Augmented reality goes the other way and can be seen as bottom-up, relying on actual physical experiences before moving up to fictional extensions. Such schemes are meant to be fed with trusted actual perceptions adorned with additional inputs, visual or otherwise, designed on purpose. Instead of straight leaps into fiction, beliefs can be kept anchored to real situations from where they can be seamlessly led astray to unfolding wonder worlds, or alternatively ushered to further knowledge.

By introducing both continuity and new dimensions to the design of physical and social identities, augmented reality could leverage selfies into major social constructs. Combined with artificial intelligence they could even become friendly or helpful avatars, e.g as personal coaches or medical surrogate.

Further Readings

External Links

IoT & Real Time Activities

The world is the totality of facts, not of things.

Ludwig Wittgenstein

As the so-called internet of things (IoT) seems to bring together people, systems and devices, the meaning of real-time activities may have to be reconsidered.

Real Time Representation (Lucy Nicholson)
Fact and Broadcast (Lucy Nicholson)

Things, Facts, Events

To begin with, as illustrated by marketed solutions like SIGFOX, the IoT can be described as a fast and stripped-down communication layer carrying not so much things than facts and associated raw (i.e non symbolic) events. That seems to cut across traditional understandings because the IoT is dedicated to non symbolic devices yet may include symbolic systems, and fast communication may or may not mean real-time. So, when applications network requirements are to be considered, the focus should be on the way events are meant to be registered and processed.

Business Environments Cannot be Frozen

Given that time-frames are set according primary events, real-time activities can be defined as exclusive ongoing events: their start initiates a proprietary time-frame perceived from the outside as being without duration, i.e as if nothing could happen until their completion, with activities targeting the same domain supposed to be frozen.

ccc
Contrary to operational timing constraints (left), real-time ones (right) are set against the specific (i.e event driven) time-frames of targeted domain.

That principle can be understood as a generalization of the ACID (Atomicity, Consistency, Isolation, Durability) scheme used to guarantee that database transactions are processed reliably. Along that understanding a real-time business transaction would require that, whatever its actual duration, no change from other transactions would be accepted to its domain representation until the business transaction is completed and its associated outcomes duly committed. Yet, the hitch is that, contrary to systems transactions, there is no way to freeze actual business ones which will continue to be carried out notwithstanding suspended registrations.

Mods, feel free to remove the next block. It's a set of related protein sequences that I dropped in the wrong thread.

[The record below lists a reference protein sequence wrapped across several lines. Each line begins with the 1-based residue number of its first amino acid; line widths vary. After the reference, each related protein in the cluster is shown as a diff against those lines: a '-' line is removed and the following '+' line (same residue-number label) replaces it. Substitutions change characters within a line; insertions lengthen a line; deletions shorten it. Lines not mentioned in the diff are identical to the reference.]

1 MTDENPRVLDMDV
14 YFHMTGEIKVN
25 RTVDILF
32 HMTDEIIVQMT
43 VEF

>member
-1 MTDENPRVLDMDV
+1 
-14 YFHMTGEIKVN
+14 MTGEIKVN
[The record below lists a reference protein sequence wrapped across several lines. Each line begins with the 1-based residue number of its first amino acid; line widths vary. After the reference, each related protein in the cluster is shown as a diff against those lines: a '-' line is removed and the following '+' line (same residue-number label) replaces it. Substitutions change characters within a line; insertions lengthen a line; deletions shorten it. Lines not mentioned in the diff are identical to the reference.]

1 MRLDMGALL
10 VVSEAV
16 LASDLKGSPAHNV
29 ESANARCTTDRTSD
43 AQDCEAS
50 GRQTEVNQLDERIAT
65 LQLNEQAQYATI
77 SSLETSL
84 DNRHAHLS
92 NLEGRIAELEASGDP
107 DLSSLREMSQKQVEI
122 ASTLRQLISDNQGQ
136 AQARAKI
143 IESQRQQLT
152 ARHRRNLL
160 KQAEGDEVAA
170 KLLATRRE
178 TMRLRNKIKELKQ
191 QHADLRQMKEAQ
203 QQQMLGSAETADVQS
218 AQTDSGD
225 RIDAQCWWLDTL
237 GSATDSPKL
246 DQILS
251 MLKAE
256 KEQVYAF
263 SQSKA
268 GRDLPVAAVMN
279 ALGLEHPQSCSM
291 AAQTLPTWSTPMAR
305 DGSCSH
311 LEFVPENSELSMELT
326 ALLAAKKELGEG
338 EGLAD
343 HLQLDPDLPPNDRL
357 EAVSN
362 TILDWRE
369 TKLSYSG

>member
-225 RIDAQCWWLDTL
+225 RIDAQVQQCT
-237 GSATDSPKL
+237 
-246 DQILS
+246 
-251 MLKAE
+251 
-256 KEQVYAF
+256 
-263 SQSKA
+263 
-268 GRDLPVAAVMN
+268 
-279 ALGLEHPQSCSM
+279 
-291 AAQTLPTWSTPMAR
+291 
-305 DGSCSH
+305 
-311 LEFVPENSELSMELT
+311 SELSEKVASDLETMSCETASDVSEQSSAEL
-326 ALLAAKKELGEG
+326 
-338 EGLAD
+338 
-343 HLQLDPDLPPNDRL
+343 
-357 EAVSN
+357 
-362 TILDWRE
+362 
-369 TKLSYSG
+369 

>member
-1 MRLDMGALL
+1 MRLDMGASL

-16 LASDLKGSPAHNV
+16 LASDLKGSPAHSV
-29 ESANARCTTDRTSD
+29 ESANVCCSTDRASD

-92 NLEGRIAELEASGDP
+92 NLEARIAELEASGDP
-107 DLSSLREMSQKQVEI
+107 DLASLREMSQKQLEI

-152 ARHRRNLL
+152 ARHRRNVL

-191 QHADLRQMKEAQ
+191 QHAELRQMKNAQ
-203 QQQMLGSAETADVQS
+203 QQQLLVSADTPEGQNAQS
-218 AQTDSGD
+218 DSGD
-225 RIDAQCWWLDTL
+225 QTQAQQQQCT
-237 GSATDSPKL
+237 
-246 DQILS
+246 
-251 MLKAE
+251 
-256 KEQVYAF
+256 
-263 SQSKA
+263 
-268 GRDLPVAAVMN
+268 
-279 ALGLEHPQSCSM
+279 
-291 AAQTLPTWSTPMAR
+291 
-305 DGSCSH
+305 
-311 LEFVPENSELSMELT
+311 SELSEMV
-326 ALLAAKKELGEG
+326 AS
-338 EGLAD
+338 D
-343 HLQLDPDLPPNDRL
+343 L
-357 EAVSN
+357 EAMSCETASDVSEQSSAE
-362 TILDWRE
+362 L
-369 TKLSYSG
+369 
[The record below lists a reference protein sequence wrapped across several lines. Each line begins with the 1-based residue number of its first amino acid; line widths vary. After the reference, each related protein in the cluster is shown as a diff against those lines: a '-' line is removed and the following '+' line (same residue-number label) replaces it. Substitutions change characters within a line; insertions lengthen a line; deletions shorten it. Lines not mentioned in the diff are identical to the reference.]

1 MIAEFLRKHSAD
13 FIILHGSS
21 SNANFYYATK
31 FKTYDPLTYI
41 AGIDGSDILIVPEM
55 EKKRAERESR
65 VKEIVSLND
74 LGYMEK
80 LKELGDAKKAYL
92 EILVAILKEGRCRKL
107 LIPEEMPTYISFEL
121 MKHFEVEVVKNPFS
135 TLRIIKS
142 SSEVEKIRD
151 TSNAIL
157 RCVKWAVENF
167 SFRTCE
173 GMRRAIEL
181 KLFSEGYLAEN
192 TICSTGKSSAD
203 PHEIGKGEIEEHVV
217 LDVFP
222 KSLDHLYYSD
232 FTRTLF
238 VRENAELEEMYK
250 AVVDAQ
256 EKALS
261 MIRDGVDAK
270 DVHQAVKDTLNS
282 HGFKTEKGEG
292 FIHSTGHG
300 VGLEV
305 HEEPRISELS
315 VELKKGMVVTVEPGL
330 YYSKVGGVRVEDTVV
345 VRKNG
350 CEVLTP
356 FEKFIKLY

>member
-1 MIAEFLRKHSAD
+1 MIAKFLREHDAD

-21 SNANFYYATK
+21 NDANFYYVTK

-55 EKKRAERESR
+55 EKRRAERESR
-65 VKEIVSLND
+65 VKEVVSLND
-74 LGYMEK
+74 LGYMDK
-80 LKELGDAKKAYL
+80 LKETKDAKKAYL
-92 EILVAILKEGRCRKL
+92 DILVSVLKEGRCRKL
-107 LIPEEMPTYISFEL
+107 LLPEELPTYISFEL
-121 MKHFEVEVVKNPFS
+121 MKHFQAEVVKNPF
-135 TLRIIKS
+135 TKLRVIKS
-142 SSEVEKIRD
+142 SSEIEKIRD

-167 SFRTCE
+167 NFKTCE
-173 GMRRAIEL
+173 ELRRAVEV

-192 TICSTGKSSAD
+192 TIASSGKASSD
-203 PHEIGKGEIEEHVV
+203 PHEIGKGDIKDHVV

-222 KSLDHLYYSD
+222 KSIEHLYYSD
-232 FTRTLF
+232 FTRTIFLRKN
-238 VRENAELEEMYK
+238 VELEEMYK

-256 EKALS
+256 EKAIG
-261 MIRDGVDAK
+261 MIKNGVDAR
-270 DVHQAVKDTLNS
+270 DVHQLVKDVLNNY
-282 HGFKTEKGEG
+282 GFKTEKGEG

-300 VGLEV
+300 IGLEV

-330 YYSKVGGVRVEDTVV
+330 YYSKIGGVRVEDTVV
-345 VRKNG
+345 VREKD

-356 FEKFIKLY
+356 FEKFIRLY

Accesses can be fully synchronized within DB systems (single clock), suspended within functional architectures, consolidated within environment.
Accesses can be fully synchronized within DB systems (single clock), suspended within functional architectures, consolidated within environment.

In that case the problem is not so much one of locks on DB as one of dynamic alignment of managed representations with the changing state of affairs in their actual counterpart.

Yoking Systems & Environments

As Einstein famously said, “the only reason for time is so that everything doesn’t happen at once”. Along that reasoning coupling constraints for systems can be analyzed with regard to the way events are notified and registered:

  • Input flows: what happens between changes in environment (aka facts) and their recording by applications (a).
  • Processing: could the application be executed fully based on locally available information, or be contingent on some information managed by systems at domain level (b).
  • Output flows: what happens between actions triggered by applications and the corresponding changes in the environment (c).
vvvv
How to analyze the coupling between environment and system.

It’s important to remind that real-time activities are not defined in absolute time units: they can be measured in microsecond as well as in aeons, and carried out by light sensors or by snails.

A Simple Decision Routine

Deciding on real-time requirements can therefore follow a straightforward routine:

  • Should changes in relevant external objects, processes, or expectations, be instantly detected at system’s boundaries ? (a)
  • Could the interpretation and processing of associated events be carried out locally, or be contingent on information shared at domain level ? (b)
  • Should subsequent actions on relevant external objects, processes, or expectations be carried out instantly ? (c)
vvv
Coupling with the environment must be synchronous and footprint local or locked.

Positive answers to the three questions entail real-time requirements, as will also be the case if access to shared information is necessary.

 What about IoT ?

Strictly speaking, the internet of things is characterized by networked connections between non symbolic things. As it entails asynchronous communication and some symbolic mediation in between, one may assume that the IoT cannot support real-time activities. That assumption can be checked with some business cases given as examples.

Further Readings

External Links